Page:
14 Oct 15 07 Dec 15

Mediterranean crisis: 5,000 people, 5,000 stories

Four months since Dignity I set sail from Barcelona to Sicily and towards the search and rescue zone 30 miles off the Libyan coast, more than 5,000 people have been saved from perishing in the Mediterranean sea.

The collapse of government in Libya has left tens of thousands of migrant workers from areas such as West Africa, South Asia and the Middle East stranded at the hands of rivalling militias. For most of these people, the only way of leaving the country is by boat across the Mediterranean.

The MSF team on board Dignity I has been collecting stories and testimonies of those rescued in an attempt to see what lies beyond the numbers and explain what can push a person to make such a journey.

Beyond the numbers

“Through the people we talk to we rescue the stories of their friends and family members who often don’t make it, for they die in the desert, or at sea, or in one of Libya’s prisons," said Laura Pasquero, MSF humanitarian officer.

“When we talk to people about the boat trip on the sea to Europe, two things come out constantly from all the stories: that the boat trip was their only option to save their life, and that on the boat they were almost sure they were going to die.

"It looks like a contradiction. But it’s their reality.”

Christiana, 24 from Nigeria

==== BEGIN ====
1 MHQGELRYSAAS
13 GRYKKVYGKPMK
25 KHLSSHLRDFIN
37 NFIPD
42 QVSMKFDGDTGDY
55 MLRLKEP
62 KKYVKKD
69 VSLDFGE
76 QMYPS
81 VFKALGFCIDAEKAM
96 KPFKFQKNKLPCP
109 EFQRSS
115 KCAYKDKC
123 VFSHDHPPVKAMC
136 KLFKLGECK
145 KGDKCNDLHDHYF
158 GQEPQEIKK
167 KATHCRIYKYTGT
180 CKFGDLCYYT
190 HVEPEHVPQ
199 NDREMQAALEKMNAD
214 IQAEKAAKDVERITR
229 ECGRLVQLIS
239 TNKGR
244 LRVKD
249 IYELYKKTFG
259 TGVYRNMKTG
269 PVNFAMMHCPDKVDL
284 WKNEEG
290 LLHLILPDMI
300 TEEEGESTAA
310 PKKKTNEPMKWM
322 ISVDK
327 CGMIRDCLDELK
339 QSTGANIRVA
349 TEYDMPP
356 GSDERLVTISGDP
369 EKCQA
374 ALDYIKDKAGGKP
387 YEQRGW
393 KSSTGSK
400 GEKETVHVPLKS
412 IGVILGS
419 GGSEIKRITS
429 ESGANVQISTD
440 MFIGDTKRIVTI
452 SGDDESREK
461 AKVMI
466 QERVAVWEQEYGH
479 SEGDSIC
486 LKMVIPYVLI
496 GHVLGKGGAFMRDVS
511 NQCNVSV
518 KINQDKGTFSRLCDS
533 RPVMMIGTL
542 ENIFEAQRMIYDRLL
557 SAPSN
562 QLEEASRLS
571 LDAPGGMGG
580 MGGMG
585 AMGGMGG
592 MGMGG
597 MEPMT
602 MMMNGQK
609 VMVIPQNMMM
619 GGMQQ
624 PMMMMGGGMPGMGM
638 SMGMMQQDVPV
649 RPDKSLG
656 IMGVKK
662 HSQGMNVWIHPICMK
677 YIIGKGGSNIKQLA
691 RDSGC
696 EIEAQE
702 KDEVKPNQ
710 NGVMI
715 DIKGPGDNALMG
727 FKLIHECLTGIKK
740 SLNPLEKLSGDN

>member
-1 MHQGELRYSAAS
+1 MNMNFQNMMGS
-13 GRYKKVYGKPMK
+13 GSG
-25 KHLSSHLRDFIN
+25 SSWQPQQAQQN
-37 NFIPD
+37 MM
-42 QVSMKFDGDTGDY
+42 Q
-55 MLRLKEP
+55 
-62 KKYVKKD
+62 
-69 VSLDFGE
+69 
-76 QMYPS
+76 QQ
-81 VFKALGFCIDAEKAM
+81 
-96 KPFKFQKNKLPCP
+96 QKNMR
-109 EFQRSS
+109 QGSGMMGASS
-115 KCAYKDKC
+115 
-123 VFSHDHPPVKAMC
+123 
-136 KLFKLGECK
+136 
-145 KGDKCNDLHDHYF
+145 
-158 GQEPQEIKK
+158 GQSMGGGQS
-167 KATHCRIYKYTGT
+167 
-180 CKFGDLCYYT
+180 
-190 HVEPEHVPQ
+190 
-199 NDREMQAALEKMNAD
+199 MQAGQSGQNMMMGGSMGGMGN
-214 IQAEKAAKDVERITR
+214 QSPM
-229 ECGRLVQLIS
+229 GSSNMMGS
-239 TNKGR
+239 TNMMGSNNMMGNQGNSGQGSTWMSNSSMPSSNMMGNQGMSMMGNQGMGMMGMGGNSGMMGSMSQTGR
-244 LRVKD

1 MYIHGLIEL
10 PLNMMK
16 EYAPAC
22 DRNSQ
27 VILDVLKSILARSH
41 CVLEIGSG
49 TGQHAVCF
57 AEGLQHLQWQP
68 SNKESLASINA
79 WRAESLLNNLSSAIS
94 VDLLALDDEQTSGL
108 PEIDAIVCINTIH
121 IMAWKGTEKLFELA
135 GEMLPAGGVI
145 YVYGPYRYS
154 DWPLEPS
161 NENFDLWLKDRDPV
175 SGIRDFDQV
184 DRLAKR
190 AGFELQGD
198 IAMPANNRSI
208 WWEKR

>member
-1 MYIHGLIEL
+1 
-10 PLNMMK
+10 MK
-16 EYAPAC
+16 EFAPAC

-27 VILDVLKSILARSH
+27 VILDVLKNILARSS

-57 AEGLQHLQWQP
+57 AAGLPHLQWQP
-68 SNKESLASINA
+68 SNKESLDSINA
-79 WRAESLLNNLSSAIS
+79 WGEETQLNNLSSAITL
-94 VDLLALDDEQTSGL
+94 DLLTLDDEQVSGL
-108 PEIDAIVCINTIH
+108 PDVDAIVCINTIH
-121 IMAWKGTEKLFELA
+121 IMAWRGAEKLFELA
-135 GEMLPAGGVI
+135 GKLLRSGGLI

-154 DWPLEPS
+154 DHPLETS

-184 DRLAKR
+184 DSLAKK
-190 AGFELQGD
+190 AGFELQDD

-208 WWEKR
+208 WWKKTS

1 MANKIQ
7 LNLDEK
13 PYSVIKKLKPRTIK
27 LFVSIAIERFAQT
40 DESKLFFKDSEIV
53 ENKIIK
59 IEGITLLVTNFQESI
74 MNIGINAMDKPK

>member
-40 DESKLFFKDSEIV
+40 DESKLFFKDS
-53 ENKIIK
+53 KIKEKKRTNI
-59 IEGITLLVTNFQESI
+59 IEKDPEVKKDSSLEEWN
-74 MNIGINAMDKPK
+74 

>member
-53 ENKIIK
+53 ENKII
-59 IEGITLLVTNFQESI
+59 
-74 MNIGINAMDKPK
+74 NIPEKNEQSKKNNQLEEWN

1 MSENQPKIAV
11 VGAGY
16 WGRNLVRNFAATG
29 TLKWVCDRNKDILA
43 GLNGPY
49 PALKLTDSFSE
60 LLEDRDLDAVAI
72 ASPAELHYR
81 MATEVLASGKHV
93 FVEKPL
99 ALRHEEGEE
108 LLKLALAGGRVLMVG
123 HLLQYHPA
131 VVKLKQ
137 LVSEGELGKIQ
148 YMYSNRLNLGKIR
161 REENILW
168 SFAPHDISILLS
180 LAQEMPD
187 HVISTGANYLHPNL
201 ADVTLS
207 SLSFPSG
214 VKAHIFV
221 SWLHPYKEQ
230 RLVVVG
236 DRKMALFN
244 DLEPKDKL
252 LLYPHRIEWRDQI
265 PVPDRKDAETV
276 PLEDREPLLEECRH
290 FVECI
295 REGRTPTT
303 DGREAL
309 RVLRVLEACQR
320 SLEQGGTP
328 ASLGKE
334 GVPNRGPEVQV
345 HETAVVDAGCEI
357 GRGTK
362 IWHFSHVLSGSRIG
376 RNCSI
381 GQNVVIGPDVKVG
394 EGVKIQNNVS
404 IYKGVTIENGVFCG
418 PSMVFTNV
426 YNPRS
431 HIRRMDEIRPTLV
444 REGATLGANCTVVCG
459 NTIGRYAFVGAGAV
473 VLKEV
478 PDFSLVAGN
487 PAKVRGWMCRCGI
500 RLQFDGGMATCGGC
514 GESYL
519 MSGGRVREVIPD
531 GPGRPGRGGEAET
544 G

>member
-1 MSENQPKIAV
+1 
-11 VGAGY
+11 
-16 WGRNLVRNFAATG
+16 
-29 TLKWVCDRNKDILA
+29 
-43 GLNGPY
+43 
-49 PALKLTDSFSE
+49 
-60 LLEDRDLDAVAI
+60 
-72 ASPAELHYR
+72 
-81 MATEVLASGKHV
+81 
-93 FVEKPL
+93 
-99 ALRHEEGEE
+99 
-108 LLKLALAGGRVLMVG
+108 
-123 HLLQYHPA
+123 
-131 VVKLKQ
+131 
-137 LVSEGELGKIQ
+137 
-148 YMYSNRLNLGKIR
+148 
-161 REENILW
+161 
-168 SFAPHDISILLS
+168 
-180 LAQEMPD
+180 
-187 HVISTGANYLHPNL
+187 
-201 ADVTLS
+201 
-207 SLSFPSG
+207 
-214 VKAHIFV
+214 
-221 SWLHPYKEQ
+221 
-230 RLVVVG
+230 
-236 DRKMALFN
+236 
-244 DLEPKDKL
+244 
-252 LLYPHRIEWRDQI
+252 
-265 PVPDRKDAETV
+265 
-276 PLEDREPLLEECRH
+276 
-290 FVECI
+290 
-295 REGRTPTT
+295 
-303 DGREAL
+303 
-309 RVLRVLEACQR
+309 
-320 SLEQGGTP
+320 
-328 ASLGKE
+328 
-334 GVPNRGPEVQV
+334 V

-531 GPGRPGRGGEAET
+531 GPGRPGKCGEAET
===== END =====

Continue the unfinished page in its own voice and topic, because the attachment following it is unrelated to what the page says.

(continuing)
Christiana was eight months pregnant when she was rescued and gave birth to a baby girl she named 'Dignity'.

“If I take a taxi I could expect anything, maybe I'll be robbed, maybe he'll rape me – even being pregnant does not guarantee me anything.

"I have a salon back in Libya, I was making money, but when I am making money and my life is not even secured, what kind of money is that? I left everything. I left all behind, because I felt that my life and that of my child and my husband was more important than anything. 

"Our faith was over until you guys came. It was really one of the happiest days in my life. I never knew I was going to make it when we left.

"Have you ever asked this people why they take such risk, to come to this sea to come to Europe, you think it's desperation to be in Europe, it's because we are living in hell and we are trying to survive.”

The captain of Dignity I

All together the three MSF vessels – Dignity I, Bourbon Argos and Phoenix (in partnership with MOAS) have assisted more than 17,000 people this year. 

Read how MSF is responding to the European refugee crisis